13 August 1998
Genetic Food Researcher Suspended Over Bungled Results
In what has been a fairly lacklustre week for science news (Pole Vaulting Can Kill!), one area, genetically altered foods, stands out as an absolute godsend for science writers everywhere.
To start things off, there was the news that British Members of Parliament had decided not to allow genetically engineered foodstuffs to be served in the House of Commons. British politicians, having thus demonstrated their intestinal fortitude for supporting new technologies, set the tone for the next couple of days.
Announcements followed that must have left Monsanto and other biotech companies pondering the effectiveness of their PR campaigns.
First, there was the rather disconcerting news that gene transfers between genetically altered crops and neighbouring weeds could lead to a new breed of super weed, untroubled by herbicides. Compared to what came next though, this was insignificant.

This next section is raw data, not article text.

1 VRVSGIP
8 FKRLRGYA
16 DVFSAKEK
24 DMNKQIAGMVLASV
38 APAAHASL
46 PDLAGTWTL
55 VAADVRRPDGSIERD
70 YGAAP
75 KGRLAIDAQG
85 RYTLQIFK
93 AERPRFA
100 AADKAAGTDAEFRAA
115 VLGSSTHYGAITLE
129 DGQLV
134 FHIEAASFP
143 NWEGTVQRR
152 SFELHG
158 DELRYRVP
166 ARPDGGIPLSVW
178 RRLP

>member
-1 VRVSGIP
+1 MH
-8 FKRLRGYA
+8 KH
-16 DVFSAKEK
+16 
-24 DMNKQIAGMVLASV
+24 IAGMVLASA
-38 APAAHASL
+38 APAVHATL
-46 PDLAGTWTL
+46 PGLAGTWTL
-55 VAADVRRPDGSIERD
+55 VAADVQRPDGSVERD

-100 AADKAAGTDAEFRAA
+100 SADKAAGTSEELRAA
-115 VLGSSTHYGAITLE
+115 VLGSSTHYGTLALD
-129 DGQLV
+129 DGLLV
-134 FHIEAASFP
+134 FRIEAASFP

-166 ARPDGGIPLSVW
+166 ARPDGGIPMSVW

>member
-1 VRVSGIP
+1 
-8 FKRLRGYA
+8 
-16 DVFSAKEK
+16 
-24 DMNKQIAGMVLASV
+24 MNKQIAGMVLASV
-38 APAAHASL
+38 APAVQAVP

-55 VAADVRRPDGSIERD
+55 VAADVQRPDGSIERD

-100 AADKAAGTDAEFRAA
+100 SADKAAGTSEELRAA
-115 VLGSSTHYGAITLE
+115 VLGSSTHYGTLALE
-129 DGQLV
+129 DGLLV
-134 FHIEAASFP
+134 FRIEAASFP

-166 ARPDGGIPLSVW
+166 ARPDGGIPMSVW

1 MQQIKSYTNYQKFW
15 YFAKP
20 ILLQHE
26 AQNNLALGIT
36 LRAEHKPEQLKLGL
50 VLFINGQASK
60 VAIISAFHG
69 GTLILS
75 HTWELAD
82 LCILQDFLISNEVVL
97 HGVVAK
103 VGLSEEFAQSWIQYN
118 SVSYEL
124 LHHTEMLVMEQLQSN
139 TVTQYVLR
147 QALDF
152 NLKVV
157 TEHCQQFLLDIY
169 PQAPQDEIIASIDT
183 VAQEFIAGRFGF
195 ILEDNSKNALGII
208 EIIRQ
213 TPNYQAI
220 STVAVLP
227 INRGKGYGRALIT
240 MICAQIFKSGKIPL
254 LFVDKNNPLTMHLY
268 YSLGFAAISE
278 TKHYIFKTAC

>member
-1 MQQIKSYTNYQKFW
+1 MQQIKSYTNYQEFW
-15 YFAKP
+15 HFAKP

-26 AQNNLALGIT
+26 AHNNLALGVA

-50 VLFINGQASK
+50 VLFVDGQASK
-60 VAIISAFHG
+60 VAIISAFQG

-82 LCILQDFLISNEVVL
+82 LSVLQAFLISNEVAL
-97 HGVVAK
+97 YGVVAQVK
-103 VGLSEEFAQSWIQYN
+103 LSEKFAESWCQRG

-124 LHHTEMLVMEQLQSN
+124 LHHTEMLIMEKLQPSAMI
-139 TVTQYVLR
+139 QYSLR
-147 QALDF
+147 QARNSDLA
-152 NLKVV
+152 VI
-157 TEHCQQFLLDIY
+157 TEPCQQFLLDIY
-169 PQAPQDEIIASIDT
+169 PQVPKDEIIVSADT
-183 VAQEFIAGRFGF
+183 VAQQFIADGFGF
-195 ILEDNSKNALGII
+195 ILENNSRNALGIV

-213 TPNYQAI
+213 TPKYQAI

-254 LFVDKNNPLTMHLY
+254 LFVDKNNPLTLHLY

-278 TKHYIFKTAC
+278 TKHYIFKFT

The coup de grace, splashed over every newspaper page in the country, was the news that genetically altered potatoes had led to stunting and suppressed immune systems in rats. The story focused on research from the Rowett Institute in Scotland where Dr Arpad Pusztai had been experimenting with potatoes containing a naturally occurring insecticide gene derived from a South American bean. The fact that Monsanto (or any other biotech company) had no intention of ever producing potatoes containing this insecticide gene was disregarded by most of the media as it spoilt the story.
But today, the story got even stranger. The Rowett Institute announced it had suspended Dr Pusztai after it concluded misleading research information had been released. According to the Institute, the rats had not been fed the genetically altered potatoes, but had been fed potatoes directly tainted with the insecticide solution.
It appears that Dr Pusztai, aged 65, had been talking to the media about the wrong potatoes.
Prince Charles said that genetic engineering "takes mankind into realms that belong to God and God alone." Perhaps Dr Pusztai would say that the press "takes researchers into realms that belong to PR people and PR people alone."